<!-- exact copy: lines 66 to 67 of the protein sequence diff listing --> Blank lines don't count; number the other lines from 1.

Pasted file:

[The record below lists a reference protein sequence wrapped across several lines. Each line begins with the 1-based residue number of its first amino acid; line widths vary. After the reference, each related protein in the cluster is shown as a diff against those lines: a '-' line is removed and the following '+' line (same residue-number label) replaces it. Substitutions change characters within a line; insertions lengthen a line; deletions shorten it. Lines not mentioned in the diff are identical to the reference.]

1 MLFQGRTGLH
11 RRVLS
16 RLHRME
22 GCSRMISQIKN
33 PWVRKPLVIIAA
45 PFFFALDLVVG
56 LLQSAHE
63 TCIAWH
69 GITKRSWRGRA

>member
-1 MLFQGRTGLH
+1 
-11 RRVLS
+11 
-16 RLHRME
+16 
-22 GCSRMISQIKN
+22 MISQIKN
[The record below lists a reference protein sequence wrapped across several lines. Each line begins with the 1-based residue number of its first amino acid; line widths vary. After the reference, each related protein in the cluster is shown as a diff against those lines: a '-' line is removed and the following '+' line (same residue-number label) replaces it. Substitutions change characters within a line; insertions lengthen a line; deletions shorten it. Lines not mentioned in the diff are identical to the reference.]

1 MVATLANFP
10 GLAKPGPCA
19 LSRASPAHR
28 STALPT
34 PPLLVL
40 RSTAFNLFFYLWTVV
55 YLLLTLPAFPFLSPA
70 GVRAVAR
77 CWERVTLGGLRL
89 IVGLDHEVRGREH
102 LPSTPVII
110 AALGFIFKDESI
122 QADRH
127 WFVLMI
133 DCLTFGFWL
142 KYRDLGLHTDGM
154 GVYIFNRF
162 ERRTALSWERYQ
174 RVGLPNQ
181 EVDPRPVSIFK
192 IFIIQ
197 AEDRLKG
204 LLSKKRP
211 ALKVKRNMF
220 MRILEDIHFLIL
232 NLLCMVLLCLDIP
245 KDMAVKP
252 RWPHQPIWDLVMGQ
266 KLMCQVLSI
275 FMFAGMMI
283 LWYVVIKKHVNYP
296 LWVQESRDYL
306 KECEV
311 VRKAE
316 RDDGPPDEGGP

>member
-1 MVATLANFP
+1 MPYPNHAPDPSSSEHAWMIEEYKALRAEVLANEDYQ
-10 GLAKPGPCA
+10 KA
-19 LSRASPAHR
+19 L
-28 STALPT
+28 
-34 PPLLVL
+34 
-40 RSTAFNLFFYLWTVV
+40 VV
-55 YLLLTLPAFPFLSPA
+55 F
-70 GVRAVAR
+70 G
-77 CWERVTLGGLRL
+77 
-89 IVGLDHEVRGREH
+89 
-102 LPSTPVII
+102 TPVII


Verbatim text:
+34 
-40 RSTAFNLFFYLWTVV